But this was not what Obama took away from Baltimore. Partly because he loves policy debates, but also partly because no human being can step outside himself to see how others see him, Obama thought that the Q and A with the congressmen could be a beginning for bipartisan dialogue. In Nashua a week later, when Republicans were still only “sitting on the sidelines” and had not yet committed any moving violations, the President was still hoping. “I can’t do this alone. Democrats can’t do this alone—nor should we. . . . So I was pleased when the House Republican Caucus graciously invited me to attend their retreat last week.”
Over the last ten months, Obama’s ire at Republicans has grown; it has even crept into his usually bland Saturday radio addresses. But here is a leader who is still hoping to work with Republicans. As he has embellished his car story, he has added the invitation to Republicans to come along for the ride now that the car is back on the road and moving again. “We’ll take you to prosperity but you got to sit in the backseat because you don’t how to drive,” Obama said on October 7 at a rally for Maryland Governor Martin O’Malley.
What Obama failed to appreciate in Baltimore is the inexorable consequence for a smart man wielding power: lesser powers hate you, especially when you show them up in public with your better grasp of knowledge. A president of the United States always is potentially to be feared, but ten times so when he is highly intelligent. This should have been the take-away for Barack Obama from Bill Clinton’s presidency. President Clinton was hated and thwarted, by both Democrats and Republicans, not because he was a Baptist good ole’ boy with a Southern accent, or an opportunist, or a centrist dealmaker, or a Hollywood pal, but because he was all those things plus more intelligent than anybody else in American politics at the time.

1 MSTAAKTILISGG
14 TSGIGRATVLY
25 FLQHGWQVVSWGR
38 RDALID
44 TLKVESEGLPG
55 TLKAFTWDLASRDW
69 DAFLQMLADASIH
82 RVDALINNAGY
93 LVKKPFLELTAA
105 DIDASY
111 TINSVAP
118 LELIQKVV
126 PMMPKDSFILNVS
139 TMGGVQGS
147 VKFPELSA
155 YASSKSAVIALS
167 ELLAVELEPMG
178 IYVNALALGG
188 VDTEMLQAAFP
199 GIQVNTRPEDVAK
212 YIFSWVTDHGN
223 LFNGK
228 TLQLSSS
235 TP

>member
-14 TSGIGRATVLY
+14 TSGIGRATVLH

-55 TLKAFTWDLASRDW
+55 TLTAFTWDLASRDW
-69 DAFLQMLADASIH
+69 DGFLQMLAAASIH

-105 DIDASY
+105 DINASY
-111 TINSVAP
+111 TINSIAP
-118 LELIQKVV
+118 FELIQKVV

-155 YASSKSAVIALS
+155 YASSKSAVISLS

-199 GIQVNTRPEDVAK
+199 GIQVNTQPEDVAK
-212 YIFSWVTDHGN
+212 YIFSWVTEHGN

Intelligence has its place, but we are comfortable with it only in the world of academe and think tanks and philosophy. But woe betide any political leader who presumes to demonstrate intelligence in the public square! The reaction from other politicians and the populace as well is fear. Perhaps this fear is justified, because the combination of power and ratiocination will take us we know not where. After all, the implication of high intelligence is that the person so endowed can see what others cannot.